U.S. flag

An official website of the United States government, Department of Justice.

NCJRS Virtual Library

The Virtual Library houses over 235,000 criminal justice resources, including all known OJP works.
Click here to search the NCJRS Virtual Library

DNA Recovery After Sequential Processing Of Latent Fingerprints On Black Polyethylene Plastic

NCJ Number
Journal of Forensic Sciences Volume: Online Dated: February 2024
Abigail S. Bathrick; Sarah Norsworthy; Dane T. Plaza; Mallory N. McCormick; Donia Slacki; Robert S. Ramotowski
Date Published
February 2024
9 pages

This document reports on a pilot study aimed at evaluating the effects of single and sequential latent fingerprint visualization processes on downstream DNA analysis; it lays out the study’s methodology, findings, and implications.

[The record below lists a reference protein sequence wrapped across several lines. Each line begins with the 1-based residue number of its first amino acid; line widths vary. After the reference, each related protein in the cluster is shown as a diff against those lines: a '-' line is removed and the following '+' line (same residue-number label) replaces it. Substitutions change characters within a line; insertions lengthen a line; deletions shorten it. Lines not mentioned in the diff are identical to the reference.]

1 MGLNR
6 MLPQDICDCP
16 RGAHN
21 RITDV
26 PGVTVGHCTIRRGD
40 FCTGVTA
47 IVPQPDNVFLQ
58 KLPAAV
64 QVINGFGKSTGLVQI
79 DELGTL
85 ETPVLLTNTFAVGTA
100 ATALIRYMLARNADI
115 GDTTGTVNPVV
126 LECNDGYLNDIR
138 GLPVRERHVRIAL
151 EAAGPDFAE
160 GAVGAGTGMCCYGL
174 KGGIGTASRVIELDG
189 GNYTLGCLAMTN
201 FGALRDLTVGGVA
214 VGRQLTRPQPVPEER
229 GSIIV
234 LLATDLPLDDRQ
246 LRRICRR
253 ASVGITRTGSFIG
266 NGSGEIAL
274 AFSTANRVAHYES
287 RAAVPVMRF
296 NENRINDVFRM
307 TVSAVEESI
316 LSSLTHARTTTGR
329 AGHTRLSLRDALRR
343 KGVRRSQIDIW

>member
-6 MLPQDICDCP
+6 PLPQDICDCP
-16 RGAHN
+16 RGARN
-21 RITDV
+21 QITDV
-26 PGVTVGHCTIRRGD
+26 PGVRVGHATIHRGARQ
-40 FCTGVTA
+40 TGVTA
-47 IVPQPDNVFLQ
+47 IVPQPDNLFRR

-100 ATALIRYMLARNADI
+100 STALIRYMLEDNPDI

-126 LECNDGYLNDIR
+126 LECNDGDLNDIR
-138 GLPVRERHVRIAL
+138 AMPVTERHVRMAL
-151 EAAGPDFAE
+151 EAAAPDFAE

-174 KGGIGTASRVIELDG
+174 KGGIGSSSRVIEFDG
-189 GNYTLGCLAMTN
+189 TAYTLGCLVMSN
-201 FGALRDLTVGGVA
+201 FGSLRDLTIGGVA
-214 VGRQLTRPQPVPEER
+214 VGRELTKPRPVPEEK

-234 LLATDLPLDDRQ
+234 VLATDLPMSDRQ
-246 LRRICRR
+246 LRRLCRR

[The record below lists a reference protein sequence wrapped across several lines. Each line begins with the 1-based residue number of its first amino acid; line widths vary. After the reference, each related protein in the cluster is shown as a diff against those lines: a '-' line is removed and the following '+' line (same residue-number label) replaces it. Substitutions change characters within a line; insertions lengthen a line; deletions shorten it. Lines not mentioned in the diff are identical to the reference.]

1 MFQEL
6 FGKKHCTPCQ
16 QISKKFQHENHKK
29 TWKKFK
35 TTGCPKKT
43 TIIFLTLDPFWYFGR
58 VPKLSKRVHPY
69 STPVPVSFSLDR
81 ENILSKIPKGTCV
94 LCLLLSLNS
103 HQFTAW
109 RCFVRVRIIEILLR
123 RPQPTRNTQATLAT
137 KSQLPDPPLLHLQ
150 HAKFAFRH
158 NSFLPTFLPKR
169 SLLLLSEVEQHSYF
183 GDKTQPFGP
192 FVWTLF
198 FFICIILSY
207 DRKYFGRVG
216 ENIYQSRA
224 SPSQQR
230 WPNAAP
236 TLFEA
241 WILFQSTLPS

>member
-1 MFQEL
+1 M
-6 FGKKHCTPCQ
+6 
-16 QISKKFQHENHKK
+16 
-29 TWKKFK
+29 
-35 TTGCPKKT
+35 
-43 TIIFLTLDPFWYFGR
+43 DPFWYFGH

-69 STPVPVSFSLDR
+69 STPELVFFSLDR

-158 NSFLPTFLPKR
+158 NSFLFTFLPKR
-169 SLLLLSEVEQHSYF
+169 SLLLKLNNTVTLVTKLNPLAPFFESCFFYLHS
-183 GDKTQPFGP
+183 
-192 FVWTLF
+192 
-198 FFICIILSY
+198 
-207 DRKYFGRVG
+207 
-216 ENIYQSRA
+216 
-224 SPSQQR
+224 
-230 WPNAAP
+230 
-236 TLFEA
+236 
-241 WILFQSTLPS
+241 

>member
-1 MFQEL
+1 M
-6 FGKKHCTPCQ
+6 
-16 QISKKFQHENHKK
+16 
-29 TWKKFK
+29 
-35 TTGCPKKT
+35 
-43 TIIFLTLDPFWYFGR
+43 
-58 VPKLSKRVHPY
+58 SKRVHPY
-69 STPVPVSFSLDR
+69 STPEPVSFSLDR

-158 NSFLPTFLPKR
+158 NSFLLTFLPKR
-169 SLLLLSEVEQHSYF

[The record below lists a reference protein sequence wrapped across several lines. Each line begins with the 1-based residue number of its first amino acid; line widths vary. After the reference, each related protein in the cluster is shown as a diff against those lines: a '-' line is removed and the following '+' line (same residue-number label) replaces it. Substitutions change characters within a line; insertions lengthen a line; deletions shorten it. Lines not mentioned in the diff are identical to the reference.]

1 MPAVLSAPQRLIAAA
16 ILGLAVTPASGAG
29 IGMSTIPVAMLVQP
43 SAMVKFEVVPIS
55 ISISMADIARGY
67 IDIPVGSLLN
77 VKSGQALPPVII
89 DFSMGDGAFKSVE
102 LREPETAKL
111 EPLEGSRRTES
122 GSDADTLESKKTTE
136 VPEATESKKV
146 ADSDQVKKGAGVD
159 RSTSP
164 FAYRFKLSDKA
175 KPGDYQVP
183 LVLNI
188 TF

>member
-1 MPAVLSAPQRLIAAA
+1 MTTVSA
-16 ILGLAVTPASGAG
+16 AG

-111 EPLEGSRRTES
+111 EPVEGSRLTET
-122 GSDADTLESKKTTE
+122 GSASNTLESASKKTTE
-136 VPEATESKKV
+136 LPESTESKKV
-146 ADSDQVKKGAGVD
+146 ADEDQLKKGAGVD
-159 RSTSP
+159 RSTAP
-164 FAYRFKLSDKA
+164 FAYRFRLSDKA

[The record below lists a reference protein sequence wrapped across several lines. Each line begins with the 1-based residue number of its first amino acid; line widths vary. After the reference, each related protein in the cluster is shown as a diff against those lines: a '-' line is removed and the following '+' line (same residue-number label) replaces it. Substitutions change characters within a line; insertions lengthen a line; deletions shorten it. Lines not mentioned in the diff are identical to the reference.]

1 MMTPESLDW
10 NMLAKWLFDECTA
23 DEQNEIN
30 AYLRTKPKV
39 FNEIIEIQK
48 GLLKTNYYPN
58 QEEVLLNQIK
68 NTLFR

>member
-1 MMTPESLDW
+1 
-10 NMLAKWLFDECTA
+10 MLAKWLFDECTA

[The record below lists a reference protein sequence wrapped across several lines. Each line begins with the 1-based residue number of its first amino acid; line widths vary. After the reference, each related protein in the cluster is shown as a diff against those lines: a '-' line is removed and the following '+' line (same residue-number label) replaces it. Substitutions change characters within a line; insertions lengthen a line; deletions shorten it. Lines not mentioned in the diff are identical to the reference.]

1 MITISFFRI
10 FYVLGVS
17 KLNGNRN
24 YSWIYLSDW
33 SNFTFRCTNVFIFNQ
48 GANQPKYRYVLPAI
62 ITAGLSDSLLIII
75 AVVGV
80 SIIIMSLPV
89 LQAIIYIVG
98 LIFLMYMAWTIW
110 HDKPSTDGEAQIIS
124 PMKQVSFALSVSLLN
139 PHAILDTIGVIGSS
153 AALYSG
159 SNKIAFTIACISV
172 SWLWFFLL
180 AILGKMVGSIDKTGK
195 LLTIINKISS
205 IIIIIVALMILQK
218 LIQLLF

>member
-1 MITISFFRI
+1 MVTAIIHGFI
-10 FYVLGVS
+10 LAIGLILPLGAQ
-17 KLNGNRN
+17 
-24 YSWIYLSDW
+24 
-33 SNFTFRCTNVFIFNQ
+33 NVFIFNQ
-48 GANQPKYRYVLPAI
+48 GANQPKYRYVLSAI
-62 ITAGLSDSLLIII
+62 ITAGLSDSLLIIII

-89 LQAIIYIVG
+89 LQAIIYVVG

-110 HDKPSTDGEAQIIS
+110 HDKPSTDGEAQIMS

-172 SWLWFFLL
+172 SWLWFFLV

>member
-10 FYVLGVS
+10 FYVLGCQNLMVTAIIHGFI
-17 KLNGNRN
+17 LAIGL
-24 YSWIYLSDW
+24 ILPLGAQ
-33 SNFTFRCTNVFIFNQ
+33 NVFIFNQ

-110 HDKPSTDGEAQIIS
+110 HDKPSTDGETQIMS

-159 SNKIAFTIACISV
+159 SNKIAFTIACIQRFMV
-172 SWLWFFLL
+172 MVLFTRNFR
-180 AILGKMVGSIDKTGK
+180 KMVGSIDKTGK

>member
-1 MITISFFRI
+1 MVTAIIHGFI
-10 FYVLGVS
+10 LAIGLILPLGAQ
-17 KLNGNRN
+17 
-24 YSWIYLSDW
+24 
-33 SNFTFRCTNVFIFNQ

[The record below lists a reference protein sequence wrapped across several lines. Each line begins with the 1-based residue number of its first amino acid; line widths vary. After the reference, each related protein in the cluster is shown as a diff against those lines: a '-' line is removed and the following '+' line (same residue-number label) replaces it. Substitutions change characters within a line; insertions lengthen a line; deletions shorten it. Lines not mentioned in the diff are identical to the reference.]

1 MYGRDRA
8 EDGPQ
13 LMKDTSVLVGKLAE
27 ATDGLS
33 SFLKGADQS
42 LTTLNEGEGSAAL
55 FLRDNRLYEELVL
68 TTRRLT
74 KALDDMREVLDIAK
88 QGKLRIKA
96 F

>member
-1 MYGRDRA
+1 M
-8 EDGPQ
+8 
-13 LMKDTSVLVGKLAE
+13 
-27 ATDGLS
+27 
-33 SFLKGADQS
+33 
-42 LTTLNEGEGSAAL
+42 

Latent fingerprints on plastic substrates can be visualized by using sequential treatments to enhance the contrast between the fingerprint residues and underlying substrate; however, the extent to which these processes affect subsequent DNA analysis is mostly unknown. Latent fingerprints deposited on black plastic by one donor were visualized with single-process fingerprint powders (i.e., white powder, bichromatic powder, or bichromatic magnetic powder) or sequential treatments (i.e., laser → reflected ultraviolet imaging system (RUVIS) → CA fuming → RUVIS → Rhodamine 6G, Ardrox, and MBD (RAM) or CA fuming → RAM/laser → bichromatic magnetic powder). Samples were examined after the addition of each treatment. DNA was collected using cotton swabs, extracted, quantified, and amplified. DNA yields, peak heights, number of alleles obtained, and percentage of DNA profiles eligible for CODIS upload were examined. Latent fingerprints processed with the laser and up to three sequential treatments generated DNA profiles with significantly higher peaks heights than those of the untreated samples. Fingerprints processed with the laser and up to two sequential treatments generated DNA profiles with significantly more alleles. All methods beginning with laser enhancement generated more CODIS-eligible profiles. Additional research is needed to determine the extent to which initial laser enhancement impacts the success of downstream DNA profiling results. Although DNA profile development is not guaranteed due to the variable quantities of DNA contained within latent fingerprints, the selection of an appropriate latent fingerprint visualization method could maximize both fingerprint detection and the generation of CODIS-eligible DNA profiles. (Published Abstract Provided)